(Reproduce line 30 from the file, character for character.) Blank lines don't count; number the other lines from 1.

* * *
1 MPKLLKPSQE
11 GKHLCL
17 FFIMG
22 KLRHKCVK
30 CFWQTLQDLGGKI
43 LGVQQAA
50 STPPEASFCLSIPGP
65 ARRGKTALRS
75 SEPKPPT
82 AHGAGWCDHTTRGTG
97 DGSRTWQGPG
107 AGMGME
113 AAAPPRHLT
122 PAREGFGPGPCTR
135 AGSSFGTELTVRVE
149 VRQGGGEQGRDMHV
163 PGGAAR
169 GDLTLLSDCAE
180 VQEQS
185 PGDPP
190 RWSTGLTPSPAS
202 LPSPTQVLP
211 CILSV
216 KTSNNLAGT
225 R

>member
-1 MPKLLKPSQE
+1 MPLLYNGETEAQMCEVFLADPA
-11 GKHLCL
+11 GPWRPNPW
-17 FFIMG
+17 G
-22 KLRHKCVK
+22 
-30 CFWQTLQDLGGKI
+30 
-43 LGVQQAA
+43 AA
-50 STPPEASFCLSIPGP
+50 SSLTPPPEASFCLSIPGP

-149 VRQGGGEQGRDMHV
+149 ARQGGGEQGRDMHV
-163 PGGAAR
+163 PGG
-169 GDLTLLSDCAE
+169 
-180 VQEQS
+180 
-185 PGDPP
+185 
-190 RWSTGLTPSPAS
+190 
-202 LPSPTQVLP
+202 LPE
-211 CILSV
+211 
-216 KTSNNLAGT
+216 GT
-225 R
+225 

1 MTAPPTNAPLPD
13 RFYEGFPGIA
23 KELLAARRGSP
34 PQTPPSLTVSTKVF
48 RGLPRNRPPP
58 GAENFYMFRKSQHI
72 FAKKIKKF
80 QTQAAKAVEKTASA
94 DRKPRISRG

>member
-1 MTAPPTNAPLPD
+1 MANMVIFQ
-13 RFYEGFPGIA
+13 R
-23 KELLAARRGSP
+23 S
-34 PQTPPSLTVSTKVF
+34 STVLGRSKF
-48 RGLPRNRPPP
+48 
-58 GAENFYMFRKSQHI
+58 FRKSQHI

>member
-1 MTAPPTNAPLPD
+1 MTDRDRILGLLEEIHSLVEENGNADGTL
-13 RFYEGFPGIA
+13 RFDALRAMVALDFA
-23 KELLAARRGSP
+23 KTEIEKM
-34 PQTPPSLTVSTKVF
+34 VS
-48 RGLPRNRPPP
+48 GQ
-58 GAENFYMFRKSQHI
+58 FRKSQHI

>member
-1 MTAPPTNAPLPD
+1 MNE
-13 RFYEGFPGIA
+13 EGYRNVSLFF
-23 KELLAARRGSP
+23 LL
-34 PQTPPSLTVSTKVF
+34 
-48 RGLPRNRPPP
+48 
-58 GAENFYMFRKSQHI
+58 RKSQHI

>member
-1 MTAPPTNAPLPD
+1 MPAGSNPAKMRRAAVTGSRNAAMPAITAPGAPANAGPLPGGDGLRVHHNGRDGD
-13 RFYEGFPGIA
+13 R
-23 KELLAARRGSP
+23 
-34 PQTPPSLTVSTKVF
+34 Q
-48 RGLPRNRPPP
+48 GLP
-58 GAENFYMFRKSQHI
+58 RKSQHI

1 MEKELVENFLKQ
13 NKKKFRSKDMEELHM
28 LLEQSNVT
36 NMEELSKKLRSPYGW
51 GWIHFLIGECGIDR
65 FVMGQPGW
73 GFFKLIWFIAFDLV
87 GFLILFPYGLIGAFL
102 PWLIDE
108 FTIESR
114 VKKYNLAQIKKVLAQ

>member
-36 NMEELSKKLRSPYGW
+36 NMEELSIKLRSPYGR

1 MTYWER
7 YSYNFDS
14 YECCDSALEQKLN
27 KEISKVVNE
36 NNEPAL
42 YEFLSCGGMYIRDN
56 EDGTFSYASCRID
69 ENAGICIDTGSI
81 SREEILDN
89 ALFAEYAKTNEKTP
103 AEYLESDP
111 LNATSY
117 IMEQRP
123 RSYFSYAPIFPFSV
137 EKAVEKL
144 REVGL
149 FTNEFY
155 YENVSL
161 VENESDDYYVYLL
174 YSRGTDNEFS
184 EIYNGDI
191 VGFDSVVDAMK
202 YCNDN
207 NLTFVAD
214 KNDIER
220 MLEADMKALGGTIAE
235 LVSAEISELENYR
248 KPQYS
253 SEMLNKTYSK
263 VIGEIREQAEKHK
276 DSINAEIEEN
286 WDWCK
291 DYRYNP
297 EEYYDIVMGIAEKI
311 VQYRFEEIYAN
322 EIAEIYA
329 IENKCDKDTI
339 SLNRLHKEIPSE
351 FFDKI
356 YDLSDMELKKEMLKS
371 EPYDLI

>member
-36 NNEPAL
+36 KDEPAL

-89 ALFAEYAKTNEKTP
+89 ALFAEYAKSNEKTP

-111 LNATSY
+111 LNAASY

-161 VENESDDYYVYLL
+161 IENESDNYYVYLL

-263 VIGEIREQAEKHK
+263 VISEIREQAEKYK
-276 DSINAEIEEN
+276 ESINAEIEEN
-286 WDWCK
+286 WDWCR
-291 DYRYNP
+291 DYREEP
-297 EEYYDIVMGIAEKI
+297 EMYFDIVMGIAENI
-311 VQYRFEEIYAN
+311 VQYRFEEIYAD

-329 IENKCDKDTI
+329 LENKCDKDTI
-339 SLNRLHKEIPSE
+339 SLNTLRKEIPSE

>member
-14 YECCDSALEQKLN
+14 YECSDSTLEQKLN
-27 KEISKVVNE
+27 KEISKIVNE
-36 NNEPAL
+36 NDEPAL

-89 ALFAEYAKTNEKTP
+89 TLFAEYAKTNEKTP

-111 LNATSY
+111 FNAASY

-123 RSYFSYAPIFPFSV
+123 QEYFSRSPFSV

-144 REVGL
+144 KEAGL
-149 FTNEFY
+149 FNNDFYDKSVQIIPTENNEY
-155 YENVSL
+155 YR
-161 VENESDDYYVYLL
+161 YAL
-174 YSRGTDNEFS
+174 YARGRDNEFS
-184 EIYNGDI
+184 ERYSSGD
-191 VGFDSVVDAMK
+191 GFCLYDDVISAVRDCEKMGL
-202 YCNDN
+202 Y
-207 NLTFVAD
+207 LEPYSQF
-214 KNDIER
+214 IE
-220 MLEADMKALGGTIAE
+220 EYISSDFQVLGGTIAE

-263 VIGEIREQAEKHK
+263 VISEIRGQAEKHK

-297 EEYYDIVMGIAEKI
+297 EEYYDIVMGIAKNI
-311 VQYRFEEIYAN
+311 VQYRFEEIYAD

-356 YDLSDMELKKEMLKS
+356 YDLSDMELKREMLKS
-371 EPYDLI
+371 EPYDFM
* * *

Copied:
+11 GPWRPNPW